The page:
After several record-breaking months, the housing market has now started to show signs of cooling down, a recent report has revealed.
REA Insights’ Housing Market Indicators report for May 2021 has found that while the housing market remains “undoubtedly strong”, with many of the metrics still at elevated levels compared with a year ago, it has since eased back from recent historic highs.
Preliminary weekly sales volumes, for instance, have increased by 116 per cent nationally over the week ended 9 May 2021 compared with the same period last year.
Further, the first 19 weeks of 2021 saw 57.4 per cent more preliminary sales than the first 19 weeks of 2021, with most states recording a 50 per cent annual increase in sales volumes.
However, comparing the latest results to recent pre-Easter highs, sales volumes have noticeably eased.
During the 13th week of 2021, 7,665 properties were sold — the highest level over the year thus far. This has since declined to 5,558 on the 15th week, before rising back to 6,701 on the 19th week.
According to property research analyst Cameron Kusher, while low borrowing costs continue to drive demand, “sales volumes have eased back from highs, as have search volumes, and I would expect a further moderation in sales over the coming weeks”.
Indeed, enquiry levels have also remained much higher over the year, but lower than recent and historic highs.
realestate.com.au recorded a 46.3 per cent increase in “for sale” searches compared with a year ago, but weekly “for sale” search volumes have trended lower over the recent week and are currently -8.4 per cent below their historic high. Search volumes are also lower across all states and territories.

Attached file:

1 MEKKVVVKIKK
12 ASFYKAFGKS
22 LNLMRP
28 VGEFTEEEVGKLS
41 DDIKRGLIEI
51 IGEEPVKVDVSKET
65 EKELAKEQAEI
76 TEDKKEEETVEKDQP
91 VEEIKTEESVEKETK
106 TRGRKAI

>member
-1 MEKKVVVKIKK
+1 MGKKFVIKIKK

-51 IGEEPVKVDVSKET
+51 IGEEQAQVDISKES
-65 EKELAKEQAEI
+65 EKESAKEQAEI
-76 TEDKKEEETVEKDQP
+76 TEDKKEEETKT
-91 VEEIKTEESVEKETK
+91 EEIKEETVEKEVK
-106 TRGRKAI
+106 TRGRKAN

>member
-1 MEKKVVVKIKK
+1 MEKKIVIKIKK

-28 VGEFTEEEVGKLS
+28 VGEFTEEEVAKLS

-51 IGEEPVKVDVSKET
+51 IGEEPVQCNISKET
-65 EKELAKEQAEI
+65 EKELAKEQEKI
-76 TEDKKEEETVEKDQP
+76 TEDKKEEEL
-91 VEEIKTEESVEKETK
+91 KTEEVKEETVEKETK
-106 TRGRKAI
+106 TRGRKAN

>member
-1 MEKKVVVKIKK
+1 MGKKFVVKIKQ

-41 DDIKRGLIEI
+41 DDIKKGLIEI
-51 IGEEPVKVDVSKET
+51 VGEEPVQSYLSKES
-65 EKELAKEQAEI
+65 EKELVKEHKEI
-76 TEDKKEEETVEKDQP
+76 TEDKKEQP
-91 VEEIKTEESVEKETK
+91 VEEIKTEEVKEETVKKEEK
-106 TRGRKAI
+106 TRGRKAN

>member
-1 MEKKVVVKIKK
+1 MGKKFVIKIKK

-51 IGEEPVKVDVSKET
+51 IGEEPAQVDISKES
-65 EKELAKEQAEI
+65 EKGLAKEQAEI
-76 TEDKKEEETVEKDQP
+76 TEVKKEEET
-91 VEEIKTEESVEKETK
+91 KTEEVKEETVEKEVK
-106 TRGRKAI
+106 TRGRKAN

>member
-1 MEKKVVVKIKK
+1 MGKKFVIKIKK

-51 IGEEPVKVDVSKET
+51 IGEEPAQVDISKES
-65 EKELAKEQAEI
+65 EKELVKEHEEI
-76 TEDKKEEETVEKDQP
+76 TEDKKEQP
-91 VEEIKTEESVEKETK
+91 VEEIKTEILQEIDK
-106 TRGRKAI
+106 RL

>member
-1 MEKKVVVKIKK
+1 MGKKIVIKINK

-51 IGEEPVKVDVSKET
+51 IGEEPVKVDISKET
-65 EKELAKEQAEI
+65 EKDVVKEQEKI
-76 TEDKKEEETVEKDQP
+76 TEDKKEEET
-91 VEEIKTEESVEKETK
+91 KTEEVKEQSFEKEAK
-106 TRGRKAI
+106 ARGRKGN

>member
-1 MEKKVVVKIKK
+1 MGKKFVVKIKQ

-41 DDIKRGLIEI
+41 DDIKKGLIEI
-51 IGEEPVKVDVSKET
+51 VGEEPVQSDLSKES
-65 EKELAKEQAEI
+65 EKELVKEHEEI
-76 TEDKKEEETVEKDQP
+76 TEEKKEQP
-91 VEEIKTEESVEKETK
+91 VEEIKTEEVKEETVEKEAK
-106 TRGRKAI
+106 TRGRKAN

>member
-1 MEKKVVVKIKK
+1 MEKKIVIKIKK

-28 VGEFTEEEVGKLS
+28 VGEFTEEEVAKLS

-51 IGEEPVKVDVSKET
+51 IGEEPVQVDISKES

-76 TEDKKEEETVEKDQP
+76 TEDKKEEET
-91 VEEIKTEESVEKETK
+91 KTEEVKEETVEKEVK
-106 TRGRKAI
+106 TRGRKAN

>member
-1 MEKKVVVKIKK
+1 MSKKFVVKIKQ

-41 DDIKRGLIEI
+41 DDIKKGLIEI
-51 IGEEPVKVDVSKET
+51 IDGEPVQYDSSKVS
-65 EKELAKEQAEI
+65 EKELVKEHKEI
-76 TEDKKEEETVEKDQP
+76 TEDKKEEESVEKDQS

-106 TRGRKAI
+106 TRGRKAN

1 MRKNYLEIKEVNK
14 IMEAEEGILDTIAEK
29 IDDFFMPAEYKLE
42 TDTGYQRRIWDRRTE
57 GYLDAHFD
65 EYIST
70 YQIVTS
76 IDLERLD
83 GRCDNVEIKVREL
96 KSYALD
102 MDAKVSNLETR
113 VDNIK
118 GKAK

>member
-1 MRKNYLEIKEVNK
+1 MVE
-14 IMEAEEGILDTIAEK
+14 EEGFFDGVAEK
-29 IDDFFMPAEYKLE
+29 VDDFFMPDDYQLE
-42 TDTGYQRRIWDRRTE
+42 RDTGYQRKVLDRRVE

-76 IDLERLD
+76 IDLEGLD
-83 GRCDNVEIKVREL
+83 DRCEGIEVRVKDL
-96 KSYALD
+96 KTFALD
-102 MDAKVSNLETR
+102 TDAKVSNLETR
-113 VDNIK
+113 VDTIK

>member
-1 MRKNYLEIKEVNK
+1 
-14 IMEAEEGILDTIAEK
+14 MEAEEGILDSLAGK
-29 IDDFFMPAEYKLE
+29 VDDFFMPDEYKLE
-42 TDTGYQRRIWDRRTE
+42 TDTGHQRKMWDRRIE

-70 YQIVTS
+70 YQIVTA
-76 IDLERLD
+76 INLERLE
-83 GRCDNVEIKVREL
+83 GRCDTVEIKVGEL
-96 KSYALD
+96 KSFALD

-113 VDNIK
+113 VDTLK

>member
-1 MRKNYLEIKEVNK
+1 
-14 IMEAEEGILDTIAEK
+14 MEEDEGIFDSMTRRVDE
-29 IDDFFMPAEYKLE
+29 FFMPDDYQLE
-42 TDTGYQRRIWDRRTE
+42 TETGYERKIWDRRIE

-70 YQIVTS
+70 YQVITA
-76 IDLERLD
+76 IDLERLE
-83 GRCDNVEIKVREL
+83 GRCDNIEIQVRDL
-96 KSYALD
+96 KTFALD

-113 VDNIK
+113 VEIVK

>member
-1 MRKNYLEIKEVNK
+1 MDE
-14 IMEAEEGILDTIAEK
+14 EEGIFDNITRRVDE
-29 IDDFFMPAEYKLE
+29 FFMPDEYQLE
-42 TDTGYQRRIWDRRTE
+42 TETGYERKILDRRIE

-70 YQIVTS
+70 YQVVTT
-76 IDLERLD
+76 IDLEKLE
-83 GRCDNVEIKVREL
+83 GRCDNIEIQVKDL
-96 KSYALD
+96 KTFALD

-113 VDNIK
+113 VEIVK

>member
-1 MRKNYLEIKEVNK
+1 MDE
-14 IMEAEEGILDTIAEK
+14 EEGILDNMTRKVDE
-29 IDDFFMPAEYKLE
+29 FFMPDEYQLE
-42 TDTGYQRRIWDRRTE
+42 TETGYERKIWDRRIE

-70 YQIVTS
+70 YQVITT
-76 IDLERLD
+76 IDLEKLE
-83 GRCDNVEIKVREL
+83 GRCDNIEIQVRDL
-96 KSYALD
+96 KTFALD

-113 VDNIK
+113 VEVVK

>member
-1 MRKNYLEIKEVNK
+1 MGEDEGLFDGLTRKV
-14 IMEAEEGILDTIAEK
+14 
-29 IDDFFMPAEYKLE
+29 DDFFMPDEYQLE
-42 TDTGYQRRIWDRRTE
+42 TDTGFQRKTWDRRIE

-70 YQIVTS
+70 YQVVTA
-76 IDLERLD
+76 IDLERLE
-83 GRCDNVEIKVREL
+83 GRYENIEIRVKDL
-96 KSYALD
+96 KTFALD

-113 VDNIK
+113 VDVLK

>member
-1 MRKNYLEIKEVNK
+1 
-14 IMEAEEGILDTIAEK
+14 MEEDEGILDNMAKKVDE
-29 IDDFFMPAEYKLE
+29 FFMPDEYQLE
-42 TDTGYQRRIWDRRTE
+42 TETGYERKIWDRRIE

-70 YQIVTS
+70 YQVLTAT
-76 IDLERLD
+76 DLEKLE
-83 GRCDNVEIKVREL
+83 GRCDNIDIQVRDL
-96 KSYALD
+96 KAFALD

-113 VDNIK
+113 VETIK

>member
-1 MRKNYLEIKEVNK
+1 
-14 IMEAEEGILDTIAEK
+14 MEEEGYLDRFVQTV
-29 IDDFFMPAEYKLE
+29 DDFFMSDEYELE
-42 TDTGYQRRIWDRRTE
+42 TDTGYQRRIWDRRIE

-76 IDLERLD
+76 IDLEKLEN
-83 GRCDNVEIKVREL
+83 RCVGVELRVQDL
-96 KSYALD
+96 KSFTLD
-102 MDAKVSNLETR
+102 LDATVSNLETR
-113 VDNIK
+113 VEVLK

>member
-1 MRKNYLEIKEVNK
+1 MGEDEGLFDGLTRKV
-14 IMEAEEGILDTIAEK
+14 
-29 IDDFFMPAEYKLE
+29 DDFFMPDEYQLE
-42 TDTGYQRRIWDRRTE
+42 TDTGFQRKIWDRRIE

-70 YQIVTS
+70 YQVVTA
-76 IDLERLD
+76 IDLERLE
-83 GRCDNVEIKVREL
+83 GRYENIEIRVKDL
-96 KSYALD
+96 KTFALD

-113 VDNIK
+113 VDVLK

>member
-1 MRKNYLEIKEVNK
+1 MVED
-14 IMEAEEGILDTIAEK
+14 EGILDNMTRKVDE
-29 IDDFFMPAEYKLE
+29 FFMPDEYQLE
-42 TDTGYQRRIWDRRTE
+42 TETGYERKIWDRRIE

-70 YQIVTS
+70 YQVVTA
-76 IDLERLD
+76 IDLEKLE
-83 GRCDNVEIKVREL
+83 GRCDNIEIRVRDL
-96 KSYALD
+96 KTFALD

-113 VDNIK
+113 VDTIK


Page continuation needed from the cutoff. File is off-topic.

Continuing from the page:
Enquiry levels for new homes have followed the same trend, with land estate enquiry only 189.4 higher than April 2021 — declining from March 2021’s 262.1 per cent increase and June 2020’s 339.6 increase as the end of HomeBuilder impacted demand.
Despite affordability concerns, higher-priced property searches continue to increase in popularity, according to the report.
In April 2021, 42.6 per cent of searches in capital city regions and 22.5 per cent in regional areas were filtered to a maximum price of at least $1 million, significantly higher compared with shares of 34.1 per cent and 14.4 per cent at the same time last year.
Conversely, searches under $500,000 have fallen from 18.8 per cent a year ago to 12.7 per cent this year in capital city areas and from 35.3 per cent a year ago to 27.0 per cent this year in regional areas.
“While low borrowing costs and a lack of international travel has driven more demand for housing, as affordability pressures rise with strong increases in prices, it will be interesting to see how much further this trend runs especially with a number of indicators having weakened from their recent peaks,” according to Mr Kusher.
Further, capital city buyers have also shown affinity for more bedrooms, with 67.1 per cent of searches filtered for at least three bedrooms, up from 64.1 per cent a year ago.
In contrast, regional market searches for properties with three or more bedrooms sit at 72.5 per cent, declining from last year’s 74.1 per cent.
“The capital city trends are likely attributable to lower investor demand resulting in reduced interest in one and two-bedroom apartments,” Mr Kusher said.
“In regional areas, the falling share of searches for three or more bedrooms over the past year is likely attributable to investor interest shifting to regional areas, with people happy to own smaller holiday homes/units and investment properties in these areas.”
Ultimately, the property market is expected to remain strong in the coming months as investor demand rises, but it may not surpass its recent highs, the research analyst said.
“We don’t expect the market to come to a grinding halt — prices are expected to keep rising — but we expect that the second half of this year will not see the market quite as strong as it has been over the first half,” he said.
“[After all], an increasing number of buyers have now purchased, incentives have been removed from the market and price increases mean that housing has become less affordable.”